According to Alz.org, 1 out of 9 people over the age of 65 has Alzheimer’s disease. More concerning is that 1 out of 3 people over the age of 85 has Alzheimer’s. Alzheimer’s is just one of the forms of dementia, though it is the most prevalent. Knowing the signs is important, but there are some symptoms that are not as common. Family caregivers need to take the time to get to know these unusual symptoms and ask your mom or dad’s doctor if you notice them showing any of these signs.
Problems Identifying Colors
With some dementia patients, they suddenly struggle to identify colors. Pinks may look red and black and gray may become hard to tell apart.
Difficulty Judging Distance to an Object
One of the issues to watch for is a loss of judgment where distance is involved. People with dementia sometimes have a hard time telling how far away an object is. This is extremely important to watch for as it can impact the ability to drive a car.
Sudden Change in Attitude About Hobbies or Typical Social Activities
Dementia can make people suddenly dislike activities or hobbies they previously enjoyed. Your mom may have spent years loving to knit and randomly start hating it. If she loved to go out to dinner with friends, she may suddenly hate being around people or leaving the house.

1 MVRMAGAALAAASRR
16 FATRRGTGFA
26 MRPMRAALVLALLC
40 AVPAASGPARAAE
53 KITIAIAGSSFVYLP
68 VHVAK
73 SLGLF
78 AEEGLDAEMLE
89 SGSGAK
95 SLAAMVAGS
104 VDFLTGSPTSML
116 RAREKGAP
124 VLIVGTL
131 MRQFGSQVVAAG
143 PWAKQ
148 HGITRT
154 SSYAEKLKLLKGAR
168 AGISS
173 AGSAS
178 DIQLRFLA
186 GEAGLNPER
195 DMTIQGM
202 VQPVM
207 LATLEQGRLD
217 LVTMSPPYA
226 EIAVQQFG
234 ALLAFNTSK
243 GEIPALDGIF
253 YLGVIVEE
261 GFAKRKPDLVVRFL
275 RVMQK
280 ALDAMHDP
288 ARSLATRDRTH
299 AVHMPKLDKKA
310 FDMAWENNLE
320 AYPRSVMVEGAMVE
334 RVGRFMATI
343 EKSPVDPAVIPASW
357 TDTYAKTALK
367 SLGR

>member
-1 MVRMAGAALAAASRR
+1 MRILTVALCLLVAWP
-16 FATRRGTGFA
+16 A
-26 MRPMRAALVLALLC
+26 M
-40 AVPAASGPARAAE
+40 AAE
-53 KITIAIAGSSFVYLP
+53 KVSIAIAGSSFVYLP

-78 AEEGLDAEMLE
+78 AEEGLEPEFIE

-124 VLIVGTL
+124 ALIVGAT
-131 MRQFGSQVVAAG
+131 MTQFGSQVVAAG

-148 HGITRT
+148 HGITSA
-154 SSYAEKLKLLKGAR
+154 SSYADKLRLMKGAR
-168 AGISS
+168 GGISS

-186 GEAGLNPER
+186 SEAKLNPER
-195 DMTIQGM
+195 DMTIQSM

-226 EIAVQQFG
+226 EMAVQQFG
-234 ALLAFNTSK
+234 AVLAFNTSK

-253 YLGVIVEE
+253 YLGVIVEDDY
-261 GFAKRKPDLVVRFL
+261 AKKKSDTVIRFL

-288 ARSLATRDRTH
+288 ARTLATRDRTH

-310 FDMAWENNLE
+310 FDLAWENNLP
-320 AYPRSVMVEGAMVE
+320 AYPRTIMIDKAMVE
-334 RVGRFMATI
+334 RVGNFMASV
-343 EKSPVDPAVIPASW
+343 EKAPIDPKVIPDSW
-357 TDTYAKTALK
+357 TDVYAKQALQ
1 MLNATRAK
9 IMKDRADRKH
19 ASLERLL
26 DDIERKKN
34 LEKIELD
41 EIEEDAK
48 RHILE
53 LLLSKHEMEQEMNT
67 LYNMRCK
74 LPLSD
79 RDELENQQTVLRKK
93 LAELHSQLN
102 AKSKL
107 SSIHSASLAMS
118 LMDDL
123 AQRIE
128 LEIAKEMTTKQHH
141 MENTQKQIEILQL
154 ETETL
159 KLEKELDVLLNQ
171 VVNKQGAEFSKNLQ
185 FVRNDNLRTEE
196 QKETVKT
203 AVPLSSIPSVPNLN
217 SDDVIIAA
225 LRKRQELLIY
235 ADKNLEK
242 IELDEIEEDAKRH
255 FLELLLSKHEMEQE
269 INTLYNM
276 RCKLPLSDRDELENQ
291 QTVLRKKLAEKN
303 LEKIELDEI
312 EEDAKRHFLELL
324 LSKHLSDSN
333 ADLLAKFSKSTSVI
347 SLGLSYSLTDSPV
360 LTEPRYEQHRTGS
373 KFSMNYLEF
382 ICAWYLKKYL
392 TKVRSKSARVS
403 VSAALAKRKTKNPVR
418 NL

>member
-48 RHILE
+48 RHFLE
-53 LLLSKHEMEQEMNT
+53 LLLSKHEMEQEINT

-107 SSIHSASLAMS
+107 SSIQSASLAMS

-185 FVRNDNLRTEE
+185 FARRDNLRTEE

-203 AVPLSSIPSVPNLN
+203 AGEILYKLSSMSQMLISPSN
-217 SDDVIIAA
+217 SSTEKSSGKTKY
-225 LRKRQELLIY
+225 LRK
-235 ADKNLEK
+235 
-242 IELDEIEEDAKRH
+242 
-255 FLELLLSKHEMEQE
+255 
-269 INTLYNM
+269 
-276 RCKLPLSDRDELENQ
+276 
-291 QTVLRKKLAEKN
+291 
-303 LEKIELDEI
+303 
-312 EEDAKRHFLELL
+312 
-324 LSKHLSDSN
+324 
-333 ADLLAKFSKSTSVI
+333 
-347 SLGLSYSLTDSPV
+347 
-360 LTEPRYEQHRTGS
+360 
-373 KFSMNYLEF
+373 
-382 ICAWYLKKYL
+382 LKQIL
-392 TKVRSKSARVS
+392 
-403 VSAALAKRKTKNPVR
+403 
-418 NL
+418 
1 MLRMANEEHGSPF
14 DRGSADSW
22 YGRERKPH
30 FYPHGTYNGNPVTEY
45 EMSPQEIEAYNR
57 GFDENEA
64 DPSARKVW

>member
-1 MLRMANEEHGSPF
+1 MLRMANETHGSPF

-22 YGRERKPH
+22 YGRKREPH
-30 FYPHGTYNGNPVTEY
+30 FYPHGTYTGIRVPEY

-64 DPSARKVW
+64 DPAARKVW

People with dementia often get into repetitive habits. You might find your mom cleaning cabinets multiple times a day, washing items that were just cleaned and dried, or washing hands despite having just washed them.
If dementia is present, your parent may suddenly lose his or her tact. Your mom may suddenly announce that you’ve gained way too much weight or that your outfit looks horrible. Shoplifting is another issue that happens as you mom or dad may forget they have to pay for items in stores. You may also find your mom or dad feeling it’s okay to remove clothing in front of strangers.
If dementia is suspected, a visit to the doctor is important. There are prescription medications that can slow the progression of some forms of dementia. You’ll also want to talk to your mom or dad’s doctor about the need for in-home caregivers to assist your mom or dad with important items like grooming, home cleaning, meal preparation, and transportation.